Online gambling

Prop 27 Online Game Sparks Debate Over Tribal Sovereignty

TRANSCRIPTION:

JERIMIAH OETTING, HOST:

GUY MARZORATI, BYLINE: Most of the California tribes who have weighed in on Proposition 27 are against it.

But if you’ve seen YES on the Prop 27 commercials, you’ve probably noticed the guy in the bright red shirt.

MOKE SIMON (MS): Prop 27 supports financially disadvantaged tribes that don’t own large casinos

MARZORATI: This is Moke Simon, president of the Middletown Rancheria of the Pomo Indians in rural Lake County, about an hour’s drive north of Napa

For much of the summer and fall, her face was a constant presence on television in Support of Proposition 27.

SIMON: By taxing and regulating online sports betting for adults 21 and older, we can protect tribal sovereignty.

Middletown Rancheria is one of three tribes that support Prop 27.

But Nicole has found that more than 50 tribes oppose it – they are worried about the hidden language to the extent that could potentially undermine tribal sovereignty.

NICOLE NIXON, BYLINE: Sovereignty refers to the inherent right of tribal nations to govern their own lands and peoples.

And in California, they also have the exclusive right to offer casino-style gaming on their land…if they have the resources to play.

Jeff Butler is general counsel for the Yocha Dehe Wintun Nation, a northern California tribe that operates a casino. He says many tribes are skeptical of Prop 27 because it would require them to sign new deals with big companies like FanDuel or DraftKings to offer online sports betting.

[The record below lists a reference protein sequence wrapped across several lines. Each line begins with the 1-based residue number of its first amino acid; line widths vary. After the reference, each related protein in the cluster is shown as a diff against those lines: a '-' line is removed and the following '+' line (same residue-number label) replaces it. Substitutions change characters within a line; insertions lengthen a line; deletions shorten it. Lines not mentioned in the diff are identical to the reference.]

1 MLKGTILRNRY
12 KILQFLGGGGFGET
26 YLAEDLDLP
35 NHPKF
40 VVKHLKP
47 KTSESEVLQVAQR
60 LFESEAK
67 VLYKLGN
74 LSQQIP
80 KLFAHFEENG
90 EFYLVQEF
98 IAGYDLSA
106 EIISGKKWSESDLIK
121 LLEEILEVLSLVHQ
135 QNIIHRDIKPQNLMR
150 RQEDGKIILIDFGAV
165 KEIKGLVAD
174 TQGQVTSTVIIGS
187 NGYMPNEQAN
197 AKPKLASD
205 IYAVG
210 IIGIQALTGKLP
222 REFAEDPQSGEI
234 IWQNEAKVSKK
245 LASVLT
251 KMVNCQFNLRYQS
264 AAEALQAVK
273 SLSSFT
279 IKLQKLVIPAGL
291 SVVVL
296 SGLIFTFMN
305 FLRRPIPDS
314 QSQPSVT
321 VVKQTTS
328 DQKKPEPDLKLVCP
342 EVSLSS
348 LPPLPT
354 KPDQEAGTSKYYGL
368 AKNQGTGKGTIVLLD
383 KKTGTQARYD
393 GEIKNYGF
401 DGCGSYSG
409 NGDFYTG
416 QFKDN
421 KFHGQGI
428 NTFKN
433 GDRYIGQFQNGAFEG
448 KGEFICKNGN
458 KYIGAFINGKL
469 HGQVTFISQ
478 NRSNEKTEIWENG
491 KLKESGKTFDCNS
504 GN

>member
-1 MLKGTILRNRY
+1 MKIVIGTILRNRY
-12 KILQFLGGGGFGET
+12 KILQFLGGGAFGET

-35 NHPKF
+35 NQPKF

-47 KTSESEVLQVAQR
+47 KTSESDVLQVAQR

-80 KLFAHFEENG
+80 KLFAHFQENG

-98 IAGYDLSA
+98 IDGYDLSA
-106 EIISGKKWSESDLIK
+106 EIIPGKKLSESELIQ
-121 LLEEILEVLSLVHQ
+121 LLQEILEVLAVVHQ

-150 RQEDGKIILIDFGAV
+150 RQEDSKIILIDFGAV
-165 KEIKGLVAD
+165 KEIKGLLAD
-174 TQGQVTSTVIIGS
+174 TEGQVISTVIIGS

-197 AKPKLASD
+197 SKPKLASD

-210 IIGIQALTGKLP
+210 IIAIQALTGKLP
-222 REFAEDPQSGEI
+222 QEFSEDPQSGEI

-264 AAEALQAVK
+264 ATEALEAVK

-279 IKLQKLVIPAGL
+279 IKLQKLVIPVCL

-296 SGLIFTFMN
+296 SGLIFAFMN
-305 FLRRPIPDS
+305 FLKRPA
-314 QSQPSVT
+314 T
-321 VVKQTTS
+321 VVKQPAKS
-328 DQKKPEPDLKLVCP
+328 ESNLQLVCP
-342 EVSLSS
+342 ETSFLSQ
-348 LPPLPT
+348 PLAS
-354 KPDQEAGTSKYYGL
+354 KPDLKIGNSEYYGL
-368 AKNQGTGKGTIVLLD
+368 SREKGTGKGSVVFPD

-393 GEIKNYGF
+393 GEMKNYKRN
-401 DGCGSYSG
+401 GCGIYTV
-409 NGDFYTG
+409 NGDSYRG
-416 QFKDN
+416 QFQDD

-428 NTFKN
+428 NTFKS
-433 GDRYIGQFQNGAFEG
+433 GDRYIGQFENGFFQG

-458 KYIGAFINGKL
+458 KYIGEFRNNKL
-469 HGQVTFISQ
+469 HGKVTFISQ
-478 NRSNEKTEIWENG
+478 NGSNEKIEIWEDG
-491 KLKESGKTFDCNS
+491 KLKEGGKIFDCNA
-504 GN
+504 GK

BUTLER: But the problem is that in order to do that, the tribe must expressly waive its sovereign immunity. He must allow himself to be sued. And that’s a no-start when it comes to tribes.

NIXON: Sovereignty is crucial to tribal cultures, especially after generations of genocidal policies by European colonizers that resulted in the deaths of hundreds of thousands of Indigenous people, the theft of land, and the fracture of tribal identity.

These policies continued well into the 1960s, says Joely Proudfit. She directs the California Indian Culture and Sovereignty Center at Cal State San Marcos.

JOELY PROUDFIT: What makes a tribe are its people. The tribe having the means and resources to govern its people, lands and waters is essential. So to lose that and just have people blend into society as just another racialized group is really detrimental to tribal people.

NIXON: Proudfit says tribal gaming and casinos have helped lift tribes out of poverty and provide essential services, like health care and housing.

PROUDFIT: Tribal sovereignty is wonderful, but having the resources to implement tribal sovereignty is essential.

MARZORATI: And that resource point is why Moke Simon – the tribal president featured in Yes on 27 ads – finds himself on the other side of dozens of tribes:

SIMON: Middletown, Rancheria looked at growth opportunities for the next seven generations, and we’re limited.

MARZORATI: The 250-member tribe runs the Twin Pines casino and hotel, but it’s not a big gambling operation.

For Simon, the possibility of partnering with an online sports betting company could bring money for economic development and the possibility of buying back tribal lands.

SIMON: It’s just an opportunity for a tribe to make a decision, a sovereign decision on how they’re going to move their people forward.

MARZORATI: Polls show that Proposition 27 appears to be on the verge of defeat…but these issues of tribal sovereignty and sports betting aren’t going away, because the issue could be on the ballot again in 2024.

In San Jose, my name is Guy Marzorati… and in Sacramento, my name is Nicole Nixon.

This story was made possible as part of The California Newsroom, a collaboration of California public radio stations, NPR and CalMatters.